New Year's resolution season is what you make of it. The month of January can be all about setting achievable but ambitious goals that will help you feel like a more confident, put-together version of yourself — or it can be about making yourself feel bad for eating more than 1,500 calories a day or making it to the gym fewer than seven days a week. That first kind of New Year's resolution? All about it. The second type? Not so much.
Bustle did a survey of 822 readers to find out which camps they fell into when setting their intentions for the coming year, and it seems that many fell victim to the common trope that January is a time to punish yourself for indulging in the rich foods and lazy weekends of December. One major theme of the resolutions that Bustle readers made was to seek general self betterment... but two other standouts were goals to lose weight and exercise more.
A large proportion of readers made resolutions about weight loss, commenting that they were dissatisfied with their bodies and suffering from low self-esteem as a result. On the other hand, a big chunk of respondents also sought to make 2017 a year in which they found happiness, peace, and confidence. So, are people hoping that weight loss will help bring them that contentment and confidence? Are women setting themselves up for failure by seeking happiness on one hand but spending time scrutinizing their bodies on the other? Is everyone unhappy with something about themselves and looking to make a big change?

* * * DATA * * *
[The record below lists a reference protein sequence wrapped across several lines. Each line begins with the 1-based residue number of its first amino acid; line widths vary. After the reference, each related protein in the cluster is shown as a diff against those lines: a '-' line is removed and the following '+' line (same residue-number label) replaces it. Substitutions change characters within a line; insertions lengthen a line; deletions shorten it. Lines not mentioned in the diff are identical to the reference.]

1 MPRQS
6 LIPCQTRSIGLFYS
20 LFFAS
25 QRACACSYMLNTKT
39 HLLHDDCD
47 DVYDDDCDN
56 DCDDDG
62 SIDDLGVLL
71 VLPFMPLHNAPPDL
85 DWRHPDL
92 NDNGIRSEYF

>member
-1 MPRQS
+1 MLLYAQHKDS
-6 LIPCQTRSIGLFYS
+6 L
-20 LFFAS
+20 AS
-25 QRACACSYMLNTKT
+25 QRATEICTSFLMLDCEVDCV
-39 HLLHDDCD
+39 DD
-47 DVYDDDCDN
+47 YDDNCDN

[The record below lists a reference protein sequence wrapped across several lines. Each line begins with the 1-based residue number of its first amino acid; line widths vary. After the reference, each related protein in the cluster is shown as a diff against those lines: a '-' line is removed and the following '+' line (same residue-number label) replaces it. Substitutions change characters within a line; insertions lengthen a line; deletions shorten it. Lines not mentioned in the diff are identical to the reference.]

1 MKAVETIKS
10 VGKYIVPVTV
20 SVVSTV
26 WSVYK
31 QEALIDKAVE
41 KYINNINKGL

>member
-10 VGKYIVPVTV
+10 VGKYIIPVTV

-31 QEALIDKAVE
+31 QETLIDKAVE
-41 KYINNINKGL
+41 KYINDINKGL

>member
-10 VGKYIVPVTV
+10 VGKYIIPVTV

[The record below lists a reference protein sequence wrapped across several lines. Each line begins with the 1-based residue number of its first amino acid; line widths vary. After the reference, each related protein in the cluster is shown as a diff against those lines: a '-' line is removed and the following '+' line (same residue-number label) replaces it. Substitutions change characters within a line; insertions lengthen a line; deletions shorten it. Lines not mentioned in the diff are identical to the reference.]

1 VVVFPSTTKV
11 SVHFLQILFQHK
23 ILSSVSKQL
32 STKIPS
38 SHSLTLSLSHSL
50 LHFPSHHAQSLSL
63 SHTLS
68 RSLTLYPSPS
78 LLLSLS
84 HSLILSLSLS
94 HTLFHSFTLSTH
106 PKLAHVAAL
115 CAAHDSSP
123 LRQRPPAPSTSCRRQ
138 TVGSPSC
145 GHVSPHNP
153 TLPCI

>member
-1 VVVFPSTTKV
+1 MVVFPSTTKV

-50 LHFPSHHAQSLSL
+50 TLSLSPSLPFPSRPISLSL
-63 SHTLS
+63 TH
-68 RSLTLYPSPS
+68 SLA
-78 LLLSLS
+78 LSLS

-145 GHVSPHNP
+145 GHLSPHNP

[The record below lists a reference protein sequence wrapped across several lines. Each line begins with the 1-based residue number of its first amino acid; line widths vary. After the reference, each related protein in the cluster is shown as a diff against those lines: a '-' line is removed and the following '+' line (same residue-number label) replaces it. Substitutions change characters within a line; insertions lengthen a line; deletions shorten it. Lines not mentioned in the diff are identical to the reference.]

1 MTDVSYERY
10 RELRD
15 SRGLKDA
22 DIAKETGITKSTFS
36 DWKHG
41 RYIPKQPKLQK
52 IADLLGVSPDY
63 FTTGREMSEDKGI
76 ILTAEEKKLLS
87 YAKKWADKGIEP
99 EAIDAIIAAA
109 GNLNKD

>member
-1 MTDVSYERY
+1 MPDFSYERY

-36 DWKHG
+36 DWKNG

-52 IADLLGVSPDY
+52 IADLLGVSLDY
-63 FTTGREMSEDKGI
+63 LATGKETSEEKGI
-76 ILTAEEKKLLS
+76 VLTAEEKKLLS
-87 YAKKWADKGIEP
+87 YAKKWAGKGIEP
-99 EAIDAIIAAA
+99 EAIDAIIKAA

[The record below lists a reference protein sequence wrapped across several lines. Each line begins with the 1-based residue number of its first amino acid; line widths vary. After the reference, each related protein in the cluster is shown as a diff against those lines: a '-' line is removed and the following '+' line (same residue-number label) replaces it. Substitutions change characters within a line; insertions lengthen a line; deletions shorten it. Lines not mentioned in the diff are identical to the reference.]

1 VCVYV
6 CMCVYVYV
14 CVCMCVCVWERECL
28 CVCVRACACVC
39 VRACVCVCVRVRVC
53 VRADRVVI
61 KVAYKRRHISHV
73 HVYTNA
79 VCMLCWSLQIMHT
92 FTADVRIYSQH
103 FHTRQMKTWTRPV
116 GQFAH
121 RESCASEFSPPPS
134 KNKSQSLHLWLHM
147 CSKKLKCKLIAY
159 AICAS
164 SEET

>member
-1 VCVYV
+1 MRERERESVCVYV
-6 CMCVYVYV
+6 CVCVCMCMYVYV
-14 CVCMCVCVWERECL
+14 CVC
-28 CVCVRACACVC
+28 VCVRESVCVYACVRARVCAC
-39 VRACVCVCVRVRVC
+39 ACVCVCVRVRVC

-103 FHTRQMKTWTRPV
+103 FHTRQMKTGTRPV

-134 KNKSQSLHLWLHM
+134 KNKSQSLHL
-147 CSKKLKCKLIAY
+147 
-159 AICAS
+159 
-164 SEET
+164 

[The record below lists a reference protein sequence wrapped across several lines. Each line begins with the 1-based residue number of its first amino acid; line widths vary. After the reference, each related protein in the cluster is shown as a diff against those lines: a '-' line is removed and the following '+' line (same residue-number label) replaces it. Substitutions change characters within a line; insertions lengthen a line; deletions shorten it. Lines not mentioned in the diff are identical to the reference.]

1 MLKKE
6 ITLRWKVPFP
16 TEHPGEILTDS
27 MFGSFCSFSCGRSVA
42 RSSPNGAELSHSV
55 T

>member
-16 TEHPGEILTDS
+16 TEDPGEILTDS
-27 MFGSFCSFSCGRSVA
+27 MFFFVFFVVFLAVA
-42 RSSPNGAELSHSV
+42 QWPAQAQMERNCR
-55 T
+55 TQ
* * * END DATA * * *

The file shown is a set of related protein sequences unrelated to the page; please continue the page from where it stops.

Most of the survey responses aside from exercise and weight loss focused on some form of internal self improvement, and the "other" category was full of intentions to "do things that give me a better state of mind, things that make me happy," and "general bettering of self."
But, other responses from the "other" category included disempowering plans like "losing weight and finding a boyfriend." There were also personal objectives like focusing on a"relationship with god," and motivational like "character strengthening" and "to not care if I offend anyone."
While plenty of women found resolution setting to be an empowering practice, others were bummed out by the process. Resolutions "do not contribute to my emotional stability," said one woman. Maybe it's not the making of resolutions that is the problem, but the kind of resolutions you make. It's easy to feel proud of yourself when you resolve to do something small and personal, like to say sorry less or try to look at things more positively, and it's easy to feel like a failure when your resolutions revolve around numbers on the scale or minutes on the treadmill.
Millennial women's goals for their best friends had very little to do with getting skinny or looking "good." Millennial women want their BFFs to go after what they want, take good care of themselves, stand up for what they want, and nurture their relationships. Maybe these are the kinds of resolutions that we should be making for ourselves, because contentment rarely comes from being a certain weight.